Monday, November 26, 2012

The Cost of International Climate Negotiations

The 18th conference of climate negotiations has just started in Doha, and no one seems very excited about them despite the fact that the Kyoto Protocol will expire at the end of this year and no extension, let alone a successor treaty, has yet been agreed. Over at Vox (here), the prominent climate economist Richard S.J. Tol comes out in favor of letting Kyoto expire:
Having flogged, ever harder for 18 years, the dead horse of legally binding emission targets, the UNFCCC should close that chapter and try something new.
Unfortunately, Professor Tol does not recommend any new and better path (or, in the parlance of climate wonks, "architecture"). He opposes binding emission reduction targets (which, after all, haven't proven very binding). But he implicitly supports the continuation of global negotiations under the UN's Framework Convention on Climate Change, which itself calls for binding emissions reduction targets. We might reasonably ask why abandonment of the Kyoto Protocol's approach does not also require abandonment of the UNFCCC. After all, it the UNFCCC process goes forward (either continuing the Kyoto approach or moving in some other direction), the annual global meetings, which Tol estimates now cost in the neighborhood of $130 million dollars per year, are bound to continue.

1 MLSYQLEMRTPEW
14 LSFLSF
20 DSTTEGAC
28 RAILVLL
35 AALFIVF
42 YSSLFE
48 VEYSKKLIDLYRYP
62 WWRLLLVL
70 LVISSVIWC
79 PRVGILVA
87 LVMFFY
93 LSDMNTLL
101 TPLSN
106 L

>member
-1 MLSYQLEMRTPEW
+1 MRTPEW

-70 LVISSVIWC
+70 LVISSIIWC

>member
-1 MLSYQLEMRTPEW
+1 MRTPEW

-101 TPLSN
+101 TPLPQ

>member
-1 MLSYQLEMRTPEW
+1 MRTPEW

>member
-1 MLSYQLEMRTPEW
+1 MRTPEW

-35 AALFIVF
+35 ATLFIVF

Might it finally be time to abandon the global, roving cocktail party known as the "Conference of the Parties" (or CoP) in favor of a more "bottom-up" approach involving negotiations between a much smaller number of major emitting countries, including the US, EU, certain EU member states including Germany and the UK, Russia, China, India, Canada, and Australia? This is the approach George W. Bush favored after he repudiated the Kyoto Protocol in 2001 (I never said he was wrong about everything).

Shutting out the rest of the world, including most developing countries and NGOs, is far from ideal, but the universal-participation approach has been tried and found wanting. Perhaps a smaller number of countries, including some that already have skin in the game, such as the EU and its member states, could achieve greater success cobbling together a set of agreements leading to the foundation of institutions that could get the ball rolling in the right direction, actually reducing greenhouse gas emissions, then expand over time to incorporate new participants.

Having said all that, I expect the parties at the Doha CoP to try to save face, and the UN's process, by extending the Kyoto Protocol, with or without new binding emission-reduction targets. If they succeed, we are likely to see continued dithering for the rest of the present decade. Failure might be a better option.

No comments:

Post a Comment

I actively moderate comments for spam, advertisements, and abusive or offensive language.